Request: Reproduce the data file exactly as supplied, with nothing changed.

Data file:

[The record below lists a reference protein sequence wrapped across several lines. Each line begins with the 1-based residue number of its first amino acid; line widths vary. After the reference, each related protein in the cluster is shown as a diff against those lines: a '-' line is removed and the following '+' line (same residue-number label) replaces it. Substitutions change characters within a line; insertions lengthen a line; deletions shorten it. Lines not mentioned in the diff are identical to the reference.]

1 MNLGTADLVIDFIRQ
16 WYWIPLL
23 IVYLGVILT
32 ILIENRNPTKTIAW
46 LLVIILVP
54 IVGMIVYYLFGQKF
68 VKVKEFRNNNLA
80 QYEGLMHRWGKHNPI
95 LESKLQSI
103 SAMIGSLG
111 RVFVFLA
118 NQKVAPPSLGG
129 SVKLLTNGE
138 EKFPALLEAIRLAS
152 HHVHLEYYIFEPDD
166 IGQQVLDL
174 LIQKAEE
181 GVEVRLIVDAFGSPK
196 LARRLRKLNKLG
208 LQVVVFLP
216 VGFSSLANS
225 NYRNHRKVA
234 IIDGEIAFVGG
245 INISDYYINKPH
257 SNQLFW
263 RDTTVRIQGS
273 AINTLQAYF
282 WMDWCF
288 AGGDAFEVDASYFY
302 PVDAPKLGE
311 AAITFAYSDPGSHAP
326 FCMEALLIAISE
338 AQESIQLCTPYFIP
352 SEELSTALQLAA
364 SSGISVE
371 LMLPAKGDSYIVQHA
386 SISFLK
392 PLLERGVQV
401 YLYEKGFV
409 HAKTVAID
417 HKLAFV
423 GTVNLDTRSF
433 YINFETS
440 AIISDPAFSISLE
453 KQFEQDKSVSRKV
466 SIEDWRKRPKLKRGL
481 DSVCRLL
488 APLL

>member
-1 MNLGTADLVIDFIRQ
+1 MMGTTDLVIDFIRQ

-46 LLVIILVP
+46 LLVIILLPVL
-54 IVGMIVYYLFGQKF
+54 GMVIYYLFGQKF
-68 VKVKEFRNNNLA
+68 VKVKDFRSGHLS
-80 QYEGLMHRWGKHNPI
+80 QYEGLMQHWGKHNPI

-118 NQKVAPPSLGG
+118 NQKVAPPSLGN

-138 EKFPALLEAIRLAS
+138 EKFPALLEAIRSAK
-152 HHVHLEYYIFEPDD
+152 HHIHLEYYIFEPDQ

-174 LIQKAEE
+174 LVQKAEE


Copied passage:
[The record below lists a reference protein sequence wrapped across several lines. Each line begins with the 1-based residue number of its first amino acid; line widths vary. After the reference, each related protein in the cluster is shown as a diff against those lines: a '-' line is removed and the following '+' line (same residue-number label) replaces it. Substitutions change characters within a line; insertions lengthen a line; deletions shorten it. Lines not mentioned in the diff are identical to the reference.]

1 MNLGTADLVIDFIRQ
16 WYWIPLL
23 IVYLGVILT
32 ILIENRNPTKTIAW
46 LLVIILVP
54 IVGMIVYYLFGQKF
68 VKVKEFRNNNLA
80 QYEGLMHRWGKHNPI
95 LESKLQSI
103 SAMIGSLG
111 RVFVFLA
118 NQKVAPPSLGG
129 SVKLLTNGE
138 EKFPALLEAIRLAS
152 HHVHLEYYIFEPDD
166 IGQQVLDL
174 LIQKAEE
181 GVEVRLIVDAFGSPK
196 LARRLRKLNKLG
208 LQVVVFLP
216 VGFSSLANS
225 NYRNHRKVA
234 IIDGEIAFVGG
245 INISDYYINKPH
257 SNQLFW
263 RDTTVRIQGS
273 AINTLQAYF
282 WMDWCF
288 AGGDAFEVDASYFY
302 PVDAPKLGE
311 AAITFAYSDPGSHAP
326 FCMEALLIAISE
338 AQESIQLCTPYFIP
352 SEELSTALQLAA
364 SSGISVE
371 LMLPAKGDSYIVQHA
386 SISFLK
392 PLLERGVQV
401 YLYEKGFV
409 HAKTVAID
417 HKLAFV
423 GTVNLDTRSF
433 YINFETS
440 AIISDPAFSISLE
453 KQFEQDKSVSRKV
466 SIEDWRKRPKLKRGL
481 DSVCRLL
488 APLL

>member
-1 MNLGTADLVIDFIRQ
+1 MMGTTDLVIDFIRQ

-46 LLVIILVP
+46 LLVIILLPVL
-54 IVGMIVYYLFGQKF
+54 GMVIYYLFGQKF
-68 VKVKEFRNNNLA
+68 VKVKDFRSGHLS
-80 QYEGLMHRWGKHNPI
+80 QYEGLMQHWGKHNPI

-118 NQKVAPPSLGG
+118 NQKVAPPSLGN

-138 EKFPALLEAIRLAS
+138 EKFPALLEAIRSAK
-152 HHVHLEYYIFEPDD
+152 HHIHLEYYIFEPDQ

-174 LIQKAEE
+174 LVQKAEE